Tuscola, Ills., April 16. – The wedding ring which Congressman J. G. Cannon gave to his bride in 1862 was found by a small boy who was digging in a dust heap in this city. The ring, a plain gold band, had been lost for thirty years. It was thrown out of the ground by some workmen who were digging a ditch in the rear of the First National bank. It bears this inscription: "J. G. C. to Mary, Jan. 6, 1862." W. A. Wallace, president of the bank, bought the ring from the boy for $1, and will send it to Cannon.

1906 Aug 18, The Forum, Springfield

Mrs. Dixon of Tuscola Ill. is in the city the guest of her daughter and friends.

1907 Mar 02, The Forum, Springfield

Mrs. J. C. Duncan has returned from Tuscola where she was called to the death of her uncle.

1908 Jun 20, The Forum, Springfield

Ball-Brewer. – The friends of Miss Susie Ball who is well known in this city having visited here several times, will no doubt be surprised to learn of her marriage to Rev. Brewer, of Tuscola, the ceremony taking place in Quincy, Jun 10. Miss Ball has resided in Kansas City the past three years where she has been employed as stenographer to one of the leading colored doctors. Rev. Brewer is now stationed at Tuscola, and is meeting with success. We wish them a long and prosperous voyage.

1909 Dec 5, The Forum, Springfield

[Mattoon News] At the home of Mr. and Mrs. John Brandymoore, on Thanksgiving afternoon, Miss Mabel, sister of Mr. Brandymoore, became the wife of Mr. Sherman Calinese of Tuscola.

1909 Dec 25, The Forum, Springfield

Sad news was received in the city [Mattoon] Saturday of the serious illness of Miss Cozzetta Chavous of Tuscola, but who is making her home in Bloomington. We hope to learn of her speedy recovery.

1911 Dec 07, The Forum, Springfield

Tuscola, Ill., News

A grand social was given by the Sunday school at the A. M. E. church Wednesday night. There was a large crowd present and enjoyed themselves. Several excellent selections were rendered by Master Leon Hayden, Misses Cozetta and Vergie Grigsby.

Mr. and Mrs. Chas. Estell of Mattoon, Ill., spent Thanksgiving here, the guest of their sister, Mrs. William Estell.

Mr. and Mrs. B. M. Moore of Chicago have moved to this city. Mr. Moore is a barber and is in the employment of J. W. Mays, the Park street barber.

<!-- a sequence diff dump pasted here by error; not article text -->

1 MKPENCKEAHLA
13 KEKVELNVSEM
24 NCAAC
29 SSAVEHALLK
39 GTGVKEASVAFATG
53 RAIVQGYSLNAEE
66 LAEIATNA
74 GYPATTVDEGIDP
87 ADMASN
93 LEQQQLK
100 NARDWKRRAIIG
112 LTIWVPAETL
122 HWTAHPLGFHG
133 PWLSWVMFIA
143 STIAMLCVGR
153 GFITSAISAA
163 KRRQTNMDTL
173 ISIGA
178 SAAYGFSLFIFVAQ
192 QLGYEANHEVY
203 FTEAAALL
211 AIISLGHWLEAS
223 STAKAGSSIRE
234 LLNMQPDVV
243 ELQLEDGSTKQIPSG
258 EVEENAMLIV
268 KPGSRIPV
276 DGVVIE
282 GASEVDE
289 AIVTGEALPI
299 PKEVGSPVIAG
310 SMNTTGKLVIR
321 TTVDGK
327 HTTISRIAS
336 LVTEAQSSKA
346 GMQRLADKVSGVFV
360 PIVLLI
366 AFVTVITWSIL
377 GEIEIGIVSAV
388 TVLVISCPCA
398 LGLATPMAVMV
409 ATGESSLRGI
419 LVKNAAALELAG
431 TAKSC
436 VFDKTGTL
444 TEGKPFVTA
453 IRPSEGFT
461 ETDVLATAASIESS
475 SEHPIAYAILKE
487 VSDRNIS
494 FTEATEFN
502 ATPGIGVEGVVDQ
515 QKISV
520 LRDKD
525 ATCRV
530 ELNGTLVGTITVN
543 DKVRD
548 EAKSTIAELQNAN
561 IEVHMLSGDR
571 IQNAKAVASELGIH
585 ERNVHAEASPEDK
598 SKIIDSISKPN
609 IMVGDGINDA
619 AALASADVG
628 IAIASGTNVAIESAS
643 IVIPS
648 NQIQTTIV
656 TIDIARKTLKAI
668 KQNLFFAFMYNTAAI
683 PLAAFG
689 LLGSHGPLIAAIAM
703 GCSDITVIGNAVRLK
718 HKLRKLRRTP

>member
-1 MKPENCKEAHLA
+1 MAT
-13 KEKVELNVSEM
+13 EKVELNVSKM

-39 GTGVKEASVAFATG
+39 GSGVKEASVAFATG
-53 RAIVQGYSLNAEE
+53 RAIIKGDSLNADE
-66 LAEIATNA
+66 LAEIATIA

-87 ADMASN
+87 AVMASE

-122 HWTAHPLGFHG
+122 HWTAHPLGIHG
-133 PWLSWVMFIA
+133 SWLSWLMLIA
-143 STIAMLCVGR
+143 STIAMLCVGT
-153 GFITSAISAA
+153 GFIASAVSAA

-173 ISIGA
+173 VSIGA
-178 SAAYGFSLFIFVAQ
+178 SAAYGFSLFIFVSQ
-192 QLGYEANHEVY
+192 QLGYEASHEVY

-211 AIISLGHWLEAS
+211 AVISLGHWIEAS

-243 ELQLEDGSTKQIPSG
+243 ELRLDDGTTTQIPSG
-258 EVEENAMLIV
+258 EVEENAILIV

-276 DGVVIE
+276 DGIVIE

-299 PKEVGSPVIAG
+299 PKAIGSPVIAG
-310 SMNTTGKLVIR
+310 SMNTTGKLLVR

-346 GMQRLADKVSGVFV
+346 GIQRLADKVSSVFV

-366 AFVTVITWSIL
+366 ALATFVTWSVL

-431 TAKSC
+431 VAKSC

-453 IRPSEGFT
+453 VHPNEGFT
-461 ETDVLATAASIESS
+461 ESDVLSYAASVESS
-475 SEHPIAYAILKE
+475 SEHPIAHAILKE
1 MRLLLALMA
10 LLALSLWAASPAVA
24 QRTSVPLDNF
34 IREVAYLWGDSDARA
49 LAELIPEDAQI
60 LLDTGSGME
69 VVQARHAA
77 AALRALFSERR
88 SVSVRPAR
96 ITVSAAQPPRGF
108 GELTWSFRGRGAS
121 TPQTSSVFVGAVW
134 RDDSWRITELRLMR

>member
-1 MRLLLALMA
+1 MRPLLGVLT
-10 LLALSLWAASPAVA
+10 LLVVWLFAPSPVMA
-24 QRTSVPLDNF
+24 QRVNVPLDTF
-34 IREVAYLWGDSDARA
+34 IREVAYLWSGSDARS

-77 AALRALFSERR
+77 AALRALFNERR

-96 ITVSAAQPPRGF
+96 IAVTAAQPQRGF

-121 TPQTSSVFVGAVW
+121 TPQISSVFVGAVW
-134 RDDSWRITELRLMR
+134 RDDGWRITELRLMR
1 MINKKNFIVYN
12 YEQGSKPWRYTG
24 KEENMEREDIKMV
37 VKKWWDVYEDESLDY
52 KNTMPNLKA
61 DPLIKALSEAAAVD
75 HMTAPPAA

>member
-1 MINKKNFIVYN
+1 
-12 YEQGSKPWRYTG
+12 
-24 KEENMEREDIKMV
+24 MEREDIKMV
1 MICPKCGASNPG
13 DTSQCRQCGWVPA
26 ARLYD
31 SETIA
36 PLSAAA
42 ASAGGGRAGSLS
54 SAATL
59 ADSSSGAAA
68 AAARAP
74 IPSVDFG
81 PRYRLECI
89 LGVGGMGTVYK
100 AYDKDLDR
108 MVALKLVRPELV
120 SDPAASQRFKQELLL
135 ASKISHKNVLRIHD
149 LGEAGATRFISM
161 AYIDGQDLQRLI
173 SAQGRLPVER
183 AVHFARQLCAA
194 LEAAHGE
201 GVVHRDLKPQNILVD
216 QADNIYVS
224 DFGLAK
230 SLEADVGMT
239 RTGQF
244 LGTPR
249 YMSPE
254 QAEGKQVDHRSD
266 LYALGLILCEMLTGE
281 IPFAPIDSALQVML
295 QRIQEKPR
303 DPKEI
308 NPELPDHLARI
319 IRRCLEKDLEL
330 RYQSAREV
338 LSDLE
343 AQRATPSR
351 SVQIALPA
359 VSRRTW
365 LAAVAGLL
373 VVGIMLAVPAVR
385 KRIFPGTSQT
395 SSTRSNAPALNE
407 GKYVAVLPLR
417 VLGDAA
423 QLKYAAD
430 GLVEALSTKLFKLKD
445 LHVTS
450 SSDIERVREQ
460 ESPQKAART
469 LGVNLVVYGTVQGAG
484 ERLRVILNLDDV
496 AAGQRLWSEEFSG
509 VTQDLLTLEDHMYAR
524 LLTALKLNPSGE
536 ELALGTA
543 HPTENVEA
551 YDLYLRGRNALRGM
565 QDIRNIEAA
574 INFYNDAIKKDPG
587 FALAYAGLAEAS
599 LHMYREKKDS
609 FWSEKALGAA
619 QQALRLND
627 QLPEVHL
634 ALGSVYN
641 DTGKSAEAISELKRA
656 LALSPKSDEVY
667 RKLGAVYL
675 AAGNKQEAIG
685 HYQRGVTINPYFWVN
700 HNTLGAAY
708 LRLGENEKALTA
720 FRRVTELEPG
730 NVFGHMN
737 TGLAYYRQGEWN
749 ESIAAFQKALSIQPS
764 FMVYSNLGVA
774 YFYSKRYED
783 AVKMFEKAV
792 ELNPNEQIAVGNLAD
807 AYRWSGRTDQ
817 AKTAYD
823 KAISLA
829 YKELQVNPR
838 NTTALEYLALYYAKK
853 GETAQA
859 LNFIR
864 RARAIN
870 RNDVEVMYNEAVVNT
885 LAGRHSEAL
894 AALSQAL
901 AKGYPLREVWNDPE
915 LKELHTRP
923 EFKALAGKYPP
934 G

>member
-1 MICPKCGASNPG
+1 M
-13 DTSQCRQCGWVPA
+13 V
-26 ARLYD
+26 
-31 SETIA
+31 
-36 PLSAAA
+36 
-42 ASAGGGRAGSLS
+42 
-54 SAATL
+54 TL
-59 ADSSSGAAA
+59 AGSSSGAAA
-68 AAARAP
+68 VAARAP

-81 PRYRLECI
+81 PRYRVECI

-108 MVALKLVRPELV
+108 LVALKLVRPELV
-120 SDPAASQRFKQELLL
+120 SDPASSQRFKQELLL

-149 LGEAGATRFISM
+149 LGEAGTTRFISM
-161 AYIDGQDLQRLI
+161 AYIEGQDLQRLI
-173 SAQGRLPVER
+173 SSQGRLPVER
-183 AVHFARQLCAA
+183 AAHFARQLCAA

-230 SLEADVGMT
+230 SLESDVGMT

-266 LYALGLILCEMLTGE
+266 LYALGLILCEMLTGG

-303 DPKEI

Mrs. Esther Dixon was called to Kansas City, Mol, by the serious illness of her daughter, Mrs. Lizzie Estes. She is reported much improved.

Mr. and Mrs. Joseph Burton have moved here from Davenport, Iowa. Mr. Burton is in the employment of Allen & Co., contractors of the new court house. Mr. Burton has been with the company for years. That Mr. and Mrs. Burton are ardent Christians is clearly shown by their effort to enlist in the Christian work, Mr. Burton being appointed one of the stewards to assist Mr. Mitchell, and Mrs. Burton is teaching the childrens' class and accomplishing much.

Miss Alice Moore of Urbana, Ill., and Miss Pauline Bell of Kewanee, Ill., were visiting friends and relatives in the city Sunday. Mrs. Bell is the granddaughter of Mr. J. W. Mays of Tuscola. Miss Bell is a junior in the Northwestern University at Evanston, Ill.

Tuscola can boast loudly of a fine Sunday school. Its superintendent, Mrs. Gertrude Mitchell, is still at the helm and is assisted by an excellent corps of teachers, Mr. W. M. Mitchell, Mrs. J. Burton and also a competent secretary, Miss Cozetta Chavous.

Mr. Thomas Wright was very busy Saturday between the hours of 11:30 and 12:15 a. m.

Mr. and Mrs. Mitchell entertained a few friends Thanksgiving day. Every one enjoyed themselves. The evening was spent in jokes and music. Refreshments were served. Hours from 8 to 11 p. m.

Miss Pauline Moore, Miss Bell and Mr. ___ were royally entertained at the home of Mr. and Mrs. Hayden Saturday evening.

Mr. and Mrs. John Allen have moved here from Indianapolis, Ind. Mr. Allen is now employed by the C. E. Cox hardware store.

Mr. Mitchell has lately entered his handsome residence on Niles street. A very fine lamp made by the Prescott Lamp Co. with its brilliancy adds a beautiful appearance to the home.

Kenedy Bros. have opened a first class grocery store on Park street. All of their patrons are sure to receive courteous treatment.

1913 Feb 12, The Day Book, Chicago

Jesse Byard, 28, Tuscola, Ill., killed by C. & E. I. train.